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NYCS Visits The Lambretta Museum
Posted by: Paul
6 April 2011 5,578 views One Comment

lambretta museum 1 NYCS Visits The Lambretta Museum

If I learned one thing coming out of the Lambretta Scooter Museum it’s that I’m glad I don’t have to dust the place.

Situated in the seaside town of Weston-Super-Mare in the west of England, Stuart Lanning’s museum overflows with more Lambretta related doodads, watchamacallits, memorabilia, and of course scooters than you can imagine. It’s the largest collection of Lambrettas in the world.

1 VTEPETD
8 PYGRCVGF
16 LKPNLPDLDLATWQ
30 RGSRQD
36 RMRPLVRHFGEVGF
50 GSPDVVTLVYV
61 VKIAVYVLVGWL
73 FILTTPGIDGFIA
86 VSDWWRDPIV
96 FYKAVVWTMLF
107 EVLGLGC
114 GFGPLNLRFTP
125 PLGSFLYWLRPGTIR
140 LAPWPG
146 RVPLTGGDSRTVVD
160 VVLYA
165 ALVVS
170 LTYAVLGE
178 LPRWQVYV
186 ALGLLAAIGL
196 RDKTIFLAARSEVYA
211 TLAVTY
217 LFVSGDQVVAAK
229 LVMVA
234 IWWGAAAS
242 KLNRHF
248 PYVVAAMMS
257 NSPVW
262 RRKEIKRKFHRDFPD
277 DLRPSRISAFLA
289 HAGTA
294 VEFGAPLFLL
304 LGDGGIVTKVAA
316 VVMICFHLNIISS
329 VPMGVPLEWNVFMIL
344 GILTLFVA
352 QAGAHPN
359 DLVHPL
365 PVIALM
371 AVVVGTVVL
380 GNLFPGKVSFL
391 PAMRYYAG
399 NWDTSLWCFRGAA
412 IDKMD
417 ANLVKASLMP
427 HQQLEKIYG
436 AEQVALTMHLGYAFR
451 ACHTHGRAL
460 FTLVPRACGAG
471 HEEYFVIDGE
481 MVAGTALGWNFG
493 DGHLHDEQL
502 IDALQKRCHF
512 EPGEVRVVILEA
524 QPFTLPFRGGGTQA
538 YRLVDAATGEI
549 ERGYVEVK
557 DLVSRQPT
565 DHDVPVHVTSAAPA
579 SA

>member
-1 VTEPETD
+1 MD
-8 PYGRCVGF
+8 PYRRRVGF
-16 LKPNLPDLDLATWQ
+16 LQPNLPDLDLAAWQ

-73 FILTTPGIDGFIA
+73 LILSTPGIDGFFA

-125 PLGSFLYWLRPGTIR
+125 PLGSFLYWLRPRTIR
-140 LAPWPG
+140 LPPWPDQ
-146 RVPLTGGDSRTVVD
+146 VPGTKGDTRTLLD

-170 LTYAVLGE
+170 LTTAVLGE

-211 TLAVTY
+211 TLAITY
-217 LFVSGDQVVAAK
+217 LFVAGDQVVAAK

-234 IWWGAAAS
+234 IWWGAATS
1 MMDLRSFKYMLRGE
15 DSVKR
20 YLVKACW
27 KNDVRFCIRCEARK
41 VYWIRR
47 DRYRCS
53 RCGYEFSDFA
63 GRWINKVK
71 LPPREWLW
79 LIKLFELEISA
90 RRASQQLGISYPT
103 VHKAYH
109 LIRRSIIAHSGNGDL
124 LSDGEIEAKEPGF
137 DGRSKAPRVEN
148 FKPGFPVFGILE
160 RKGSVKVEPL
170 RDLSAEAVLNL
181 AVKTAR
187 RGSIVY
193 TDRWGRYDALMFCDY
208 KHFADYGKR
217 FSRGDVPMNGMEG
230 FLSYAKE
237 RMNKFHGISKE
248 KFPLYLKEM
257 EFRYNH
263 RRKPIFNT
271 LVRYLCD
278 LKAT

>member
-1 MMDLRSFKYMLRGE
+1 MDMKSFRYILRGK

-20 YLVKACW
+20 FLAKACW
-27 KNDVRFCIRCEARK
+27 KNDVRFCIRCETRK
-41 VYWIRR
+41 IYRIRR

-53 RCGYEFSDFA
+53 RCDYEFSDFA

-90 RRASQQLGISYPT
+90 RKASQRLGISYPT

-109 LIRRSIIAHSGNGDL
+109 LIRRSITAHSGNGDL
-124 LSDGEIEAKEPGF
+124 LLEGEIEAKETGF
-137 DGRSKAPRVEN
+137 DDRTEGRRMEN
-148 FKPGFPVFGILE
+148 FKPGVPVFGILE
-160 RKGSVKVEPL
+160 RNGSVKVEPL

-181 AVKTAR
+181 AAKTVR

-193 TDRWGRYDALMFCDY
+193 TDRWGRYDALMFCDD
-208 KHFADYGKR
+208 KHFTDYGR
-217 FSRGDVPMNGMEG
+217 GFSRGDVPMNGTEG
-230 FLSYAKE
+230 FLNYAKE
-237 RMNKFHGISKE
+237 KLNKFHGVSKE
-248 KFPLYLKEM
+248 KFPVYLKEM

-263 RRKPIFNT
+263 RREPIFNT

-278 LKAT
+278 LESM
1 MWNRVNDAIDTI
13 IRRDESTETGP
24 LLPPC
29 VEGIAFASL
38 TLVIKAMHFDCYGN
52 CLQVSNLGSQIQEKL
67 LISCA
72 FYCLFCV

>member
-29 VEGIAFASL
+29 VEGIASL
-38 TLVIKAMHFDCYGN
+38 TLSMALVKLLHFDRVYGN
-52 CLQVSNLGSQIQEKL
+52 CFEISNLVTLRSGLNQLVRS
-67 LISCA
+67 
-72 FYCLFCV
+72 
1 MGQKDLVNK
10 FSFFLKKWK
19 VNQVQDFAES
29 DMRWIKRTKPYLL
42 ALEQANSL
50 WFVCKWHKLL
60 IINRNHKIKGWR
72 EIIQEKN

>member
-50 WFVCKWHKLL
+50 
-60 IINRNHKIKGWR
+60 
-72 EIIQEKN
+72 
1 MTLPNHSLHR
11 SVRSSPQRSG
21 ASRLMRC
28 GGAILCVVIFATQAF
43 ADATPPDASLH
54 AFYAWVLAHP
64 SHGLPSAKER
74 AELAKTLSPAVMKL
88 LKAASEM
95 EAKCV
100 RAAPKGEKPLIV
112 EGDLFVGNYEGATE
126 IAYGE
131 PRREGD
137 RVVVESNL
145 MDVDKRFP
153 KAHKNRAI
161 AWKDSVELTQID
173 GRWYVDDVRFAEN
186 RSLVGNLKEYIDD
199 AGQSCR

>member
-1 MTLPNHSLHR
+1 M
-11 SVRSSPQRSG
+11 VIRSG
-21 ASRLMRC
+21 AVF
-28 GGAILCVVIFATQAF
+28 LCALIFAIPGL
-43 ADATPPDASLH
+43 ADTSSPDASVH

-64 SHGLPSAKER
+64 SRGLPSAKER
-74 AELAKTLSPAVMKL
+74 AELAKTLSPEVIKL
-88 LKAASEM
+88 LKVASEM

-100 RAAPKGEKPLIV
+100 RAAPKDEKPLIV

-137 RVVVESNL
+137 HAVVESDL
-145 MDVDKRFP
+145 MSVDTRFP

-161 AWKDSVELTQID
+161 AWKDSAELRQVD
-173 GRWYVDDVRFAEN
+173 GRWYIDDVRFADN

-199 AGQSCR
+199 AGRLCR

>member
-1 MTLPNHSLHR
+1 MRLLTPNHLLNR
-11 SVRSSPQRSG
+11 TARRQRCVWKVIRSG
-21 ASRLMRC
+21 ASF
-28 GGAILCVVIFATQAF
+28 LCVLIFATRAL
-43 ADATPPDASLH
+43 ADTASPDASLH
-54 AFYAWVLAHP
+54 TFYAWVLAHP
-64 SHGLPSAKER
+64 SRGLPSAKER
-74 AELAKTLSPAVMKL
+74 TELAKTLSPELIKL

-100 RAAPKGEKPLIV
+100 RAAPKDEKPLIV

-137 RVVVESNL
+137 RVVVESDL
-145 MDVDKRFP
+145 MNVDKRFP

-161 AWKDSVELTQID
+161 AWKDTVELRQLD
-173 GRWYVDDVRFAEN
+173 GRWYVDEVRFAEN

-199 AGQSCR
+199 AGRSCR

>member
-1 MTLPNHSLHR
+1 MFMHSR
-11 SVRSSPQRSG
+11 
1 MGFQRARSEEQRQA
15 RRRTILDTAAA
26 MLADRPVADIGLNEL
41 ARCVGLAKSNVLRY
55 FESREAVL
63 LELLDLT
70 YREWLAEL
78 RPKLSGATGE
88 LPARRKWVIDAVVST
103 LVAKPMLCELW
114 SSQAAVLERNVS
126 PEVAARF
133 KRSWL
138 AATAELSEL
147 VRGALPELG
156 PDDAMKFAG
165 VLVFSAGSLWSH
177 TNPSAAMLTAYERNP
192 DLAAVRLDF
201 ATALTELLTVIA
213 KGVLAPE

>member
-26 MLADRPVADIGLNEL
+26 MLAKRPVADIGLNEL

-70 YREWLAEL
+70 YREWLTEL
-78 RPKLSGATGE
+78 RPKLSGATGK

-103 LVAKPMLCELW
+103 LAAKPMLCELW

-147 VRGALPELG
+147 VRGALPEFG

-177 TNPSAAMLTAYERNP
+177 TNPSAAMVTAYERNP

At barely 4,000 square feet of floor space in what looks to be an old chapel, you’re immediately overwhelmed upon entering the shrine to Innocenti, Elibar, Serveta and SIL. Close to sixty scooters represent every major shift in the development of the Lammy from its start in 1947 with several model “A”s through to the last production line model Lynxs, Jets and GPs from Spain and India in the 80s and 90s.

The collection represents the lifelong pursuit (and ultimately retirement fund) of venerable scooter enthusiast and parts dealer Nigel Cox who spent twenty years building the collection starting with the purchase of a much-sought-after SX200 in 1986. Nigel founded Weston Scooter Parts in the space in the Eighties and ultimately plumbed close to every penny of profit from this business back into the growth of the museum as he spent his spare time scouring the world in the pursuit of additions to his collection.